The week ahead | Calamatta Cuschieri

Stocks rallied as tech shares gained 2.2 percent. However, the S&P 500 technology sector ended the month four percent lower following a slew of negative news for some of the key companies in the space.

Walmart is reportedly eyeing a deal with Humana at a time when another retail giant, Amazon, is making strides in health care
Walmart is reportedly eyeing a deal with Humana at a time when another retail giant, Amazon, is making strides in health care

U.S. stocks rallied on Thursday, the last trading day of the month and the quarter, as the technology sector curbed steep declines seen in recent sessions.

The Dow Jones industrial average rose 254.69 points to close at 24,103.11, with Intel rising 5 percent. The S&P 500 gained 1.4 percent, with tech rising 2.2 percent. The Nasdaq composite advanced 1.6 percent.

Transports also climbed 2 percent, but were still deep in correction territory.

Shares of Facebook rose 4.4 percent, while Apple, Netflix and Alphabet also closed higher. Microsoft rose up to 2 percent after the company announced a major reorganization.

However, the S&P 500 technology sector ended the month 4 percent lower following a slew of negative news for some of the key companies in the space.

In the week ahead, on Monday are due the U.S. manufacturing PMI and ISM manufacturing data. On Tuesday, Reserve Bank of Australia will release the monetary policy decision and New York Fed debuts the Secured Overnight Financing Rate.

U.S. employment data is due on Friday. Probably the jobless rate fell in March after holding at 4.1 percent for five straight months.

Walmart-Human in talks for a new deal.

Walmart, the giant retailer, is constantly looking for ways to expand its business. Now, the nation's largest retailer may be looking to play a bigger role in the sector by acquiring Medicare insurance giant Humana — just as its rival Amazon is increasingly making its own moves in the health care market.  For Walmart, a deal to buy Humana would not come cheap: The health insurer had a market valuation of $37 billion, as of Thursday's close. 

"Humana is potentially an attractive asset for Walmart as it would help diversify its revenue stream," as analysts said.

Some analysts say a Walmart-Humana combination has the potential to be even more transformative. Humana already has its own pharmacy benefits unit, and has launched nearly 200 standalone clinics to help manage chronic conditions for its Medicare members.

Walmart has pharmacies in most of its 4700 stores and Sam Club brands, and in-store clinics in Georgia, South Carolina and Texas. An expanded partnership or merger with Humana catering to Medicare patients could help the retailer become a major provider of primary care.

Walmart may very well want to reinforce its partnership now, partly in response to retail pharmacy giant CVS Health's $69 billion deal to acquire insurer Aetna. Additionally, there is a threat of online retailer Amazon's potential entry into the pharmacy business.

The key for all of these deals is whether they can provide consumers with a more affordable and effective new health care model.

Walmart has also tried to promote its in-store clinics as a lower cost point of primary care for its workers. As the nation's single largest employer, with more than 1.5 million workers, acquiring an insurer could ostensibly help Walmart bring down health costs for its own workforce.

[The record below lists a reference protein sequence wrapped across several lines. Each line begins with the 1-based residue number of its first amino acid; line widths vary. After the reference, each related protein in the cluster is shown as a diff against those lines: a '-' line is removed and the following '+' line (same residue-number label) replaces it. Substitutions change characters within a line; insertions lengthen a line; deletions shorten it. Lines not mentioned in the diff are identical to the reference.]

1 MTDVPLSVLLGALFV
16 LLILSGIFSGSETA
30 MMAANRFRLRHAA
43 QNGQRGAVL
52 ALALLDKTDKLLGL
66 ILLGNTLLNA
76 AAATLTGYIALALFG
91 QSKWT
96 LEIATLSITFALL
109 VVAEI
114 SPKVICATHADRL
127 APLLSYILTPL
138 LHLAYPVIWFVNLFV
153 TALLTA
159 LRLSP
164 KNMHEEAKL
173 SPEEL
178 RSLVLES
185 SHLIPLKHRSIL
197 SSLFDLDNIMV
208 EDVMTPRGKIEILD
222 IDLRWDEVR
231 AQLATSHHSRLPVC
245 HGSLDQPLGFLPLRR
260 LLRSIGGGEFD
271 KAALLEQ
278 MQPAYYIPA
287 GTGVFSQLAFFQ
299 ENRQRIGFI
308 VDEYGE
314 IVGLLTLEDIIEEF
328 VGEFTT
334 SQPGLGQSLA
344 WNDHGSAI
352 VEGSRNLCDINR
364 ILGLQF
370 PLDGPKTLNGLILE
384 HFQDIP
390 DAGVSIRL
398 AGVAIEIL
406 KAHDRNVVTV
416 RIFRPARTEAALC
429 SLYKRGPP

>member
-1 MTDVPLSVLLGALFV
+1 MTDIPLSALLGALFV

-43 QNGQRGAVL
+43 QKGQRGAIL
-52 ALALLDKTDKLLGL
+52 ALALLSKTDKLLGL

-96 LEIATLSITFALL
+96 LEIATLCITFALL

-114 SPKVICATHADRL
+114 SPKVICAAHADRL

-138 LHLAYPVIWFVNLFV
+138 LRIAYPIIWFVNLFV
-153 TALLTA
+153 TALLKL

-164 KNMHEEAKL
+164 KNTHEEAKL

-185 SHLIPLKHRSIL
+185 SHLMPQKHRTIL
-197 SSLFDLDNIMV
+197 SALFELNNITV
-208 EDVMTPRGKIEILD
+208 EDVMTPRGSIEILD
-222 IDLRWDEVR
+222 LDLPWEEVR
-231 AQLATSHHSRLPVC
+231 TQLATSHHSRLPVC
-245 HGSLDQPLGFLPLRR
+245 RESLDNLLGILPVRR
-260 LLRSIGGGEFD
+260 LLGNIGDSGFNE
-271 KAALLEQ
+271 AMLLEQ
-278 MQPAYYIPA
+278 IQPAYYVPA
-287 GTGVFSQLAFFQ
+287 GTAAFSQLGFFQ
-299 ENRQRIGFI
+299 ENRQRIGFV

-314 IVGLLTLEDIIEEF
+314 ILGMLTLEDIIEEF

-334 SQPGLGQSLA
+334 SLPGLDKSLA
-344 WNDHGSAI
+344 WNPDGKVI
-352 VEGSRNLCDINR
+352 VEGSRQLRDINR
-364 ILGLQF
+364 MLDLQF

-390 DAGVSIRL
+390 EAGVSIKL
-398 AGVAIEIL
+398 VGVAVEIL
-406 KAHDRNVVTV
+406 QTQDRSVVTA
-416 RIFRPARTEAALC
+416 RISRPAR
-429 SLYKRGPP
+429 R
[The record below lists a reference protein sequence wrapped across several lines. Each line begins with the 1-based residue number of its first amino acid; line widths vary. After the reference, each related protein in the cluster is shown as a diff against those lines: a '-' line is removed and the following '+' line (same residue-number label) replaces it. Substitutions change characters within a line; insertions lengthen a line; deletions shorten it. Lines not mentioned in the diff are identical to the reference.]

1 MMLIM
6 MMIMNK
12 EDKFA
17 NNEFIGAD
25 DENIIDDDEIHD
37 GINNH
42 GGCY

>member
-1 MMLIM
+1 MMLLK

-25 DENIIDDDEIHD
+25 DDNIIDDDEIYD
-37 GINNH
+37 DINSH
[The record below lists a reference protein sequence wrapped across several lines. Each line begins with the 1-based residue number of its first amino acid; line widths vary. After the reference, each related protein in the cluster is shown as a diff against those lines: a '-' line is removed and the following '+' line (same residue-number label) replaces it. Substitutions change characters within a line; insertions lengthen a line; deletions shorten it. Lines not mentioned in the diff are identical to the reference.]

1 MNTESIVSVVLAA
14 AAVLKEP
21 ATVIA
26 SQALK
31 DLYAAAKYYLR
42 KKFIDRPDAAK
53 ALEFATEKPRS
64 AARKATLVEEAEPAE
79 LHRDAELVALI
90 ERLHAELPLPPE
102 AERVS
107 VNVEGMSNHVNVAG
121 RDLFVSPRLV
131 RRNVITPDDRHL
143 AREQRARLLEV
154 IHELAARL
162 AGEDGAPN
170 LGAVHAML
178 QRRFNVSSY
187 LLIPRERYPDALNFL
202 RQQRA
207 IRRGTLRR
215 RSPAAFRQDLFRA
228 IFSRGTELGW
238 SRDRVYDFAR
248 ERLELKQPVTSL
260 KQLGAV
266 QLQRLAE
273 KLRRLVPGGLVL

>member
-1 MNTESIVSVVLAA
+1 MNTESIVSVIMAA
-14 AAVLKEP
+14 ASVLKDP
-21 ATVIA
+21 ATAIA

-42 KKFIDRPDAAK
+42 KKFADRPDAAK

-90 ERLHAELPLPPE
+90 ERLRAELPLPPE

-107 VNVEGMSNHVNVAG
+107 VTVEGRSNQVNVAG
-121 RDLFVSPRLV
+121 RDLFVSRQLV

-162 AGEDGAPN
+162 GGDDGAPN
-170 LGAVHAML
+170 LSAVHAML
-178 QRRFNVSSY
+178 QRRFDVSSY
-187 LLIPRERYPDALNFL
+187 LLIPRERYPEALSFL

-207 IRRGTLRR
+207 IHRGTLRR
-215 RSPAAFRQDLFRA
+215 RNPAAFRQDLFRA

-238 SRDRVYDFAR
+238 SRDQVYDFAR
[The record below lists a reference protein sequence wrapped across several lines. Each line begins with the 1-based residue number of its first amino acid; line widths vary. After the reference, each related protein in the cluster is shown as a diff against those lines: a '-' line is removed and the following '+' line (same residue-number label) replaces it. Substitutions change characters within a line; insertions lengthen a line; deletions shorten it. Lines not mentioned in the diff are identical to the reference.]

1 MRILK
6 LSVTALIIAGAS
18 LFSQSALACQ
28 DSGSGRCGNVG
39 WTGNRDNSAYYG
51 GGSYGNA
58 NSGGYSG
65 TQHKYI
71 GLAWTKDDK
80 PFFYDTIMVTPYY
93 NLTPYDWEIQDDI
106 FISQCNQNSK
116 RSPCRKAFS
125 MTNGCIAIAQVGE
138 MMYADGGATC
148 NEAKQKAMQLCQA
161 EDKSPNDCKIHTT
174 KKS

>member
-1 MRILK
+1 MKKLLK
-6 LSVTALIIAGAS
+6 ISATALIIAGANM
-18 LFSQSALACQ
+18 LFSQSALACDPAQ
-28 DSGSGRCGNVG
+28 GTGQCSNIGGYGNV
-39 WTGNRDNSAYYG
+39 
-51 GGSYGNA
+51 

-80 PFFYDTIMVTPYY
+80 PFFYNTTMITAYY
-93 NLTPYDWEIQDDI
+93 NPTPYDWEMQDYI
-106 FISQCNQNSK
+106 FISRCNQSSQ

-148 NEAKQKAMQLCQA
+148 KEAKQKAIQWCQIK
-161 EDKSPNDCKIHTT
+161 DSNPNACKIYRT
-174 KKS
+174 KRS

As analysts noted, health care firms are clearly searching for a model that will provide more value and better care for consumers.

Alibaba to buy remaining shares in food delivery app Ele.me

Chinese e-commerce giant Alibaba Group said on Sunday it would buy all shares that it does not already own in food delivery platform Ele.me.

The deal implies an enterprise value of $9.5 billion for Ele.me, Alibaba said in a statement. Ele.me is a part of a fast-growing market in China being driven by consumers eager to make purchases on their smartphones, from groceries to cinema tickets. Ele.me will continue to operate under its own brand following the acquisition.

As part of the deal Alibaba will install Alibaba Vice President Wang Lei as chief executive at Ele.me, while the current chief executive and founder of Ele.me will become chairman and serve as a special advisor to Alibaba on new retail strategies.

Currently, Alibaba and its affiliate Ant Small and Micro Financial Services Group own about 43 percent of the outstanding voting shares of Ele.me. Alibaba continues an expansion in e-commerce as it faces greater competition across Asia. Last month, the company said it would invest another $2 billion in Lazada Group SA to bolster its presence in Southeast Asia, where Amazon.com Inc. has launched in Singapore and Sea Ltd.’s Shopee is expanding to win consumers.

 

This article was issued by Linda De Luca, Trader at Calamatta Cuschieri. For more information visit, www.cc.com.mt. The information, view and opinions provided in this article is being provided solely for educational and informational purposes and should not be construed as investment advice, advice concerning particular investments or investment decisions, or tax or legal advice. Calamatta Cuschieri Investment Services Ltd has not verified and consequently neither warrants the accuracy nor the veracity of any information, views or opinions appearing on this website.

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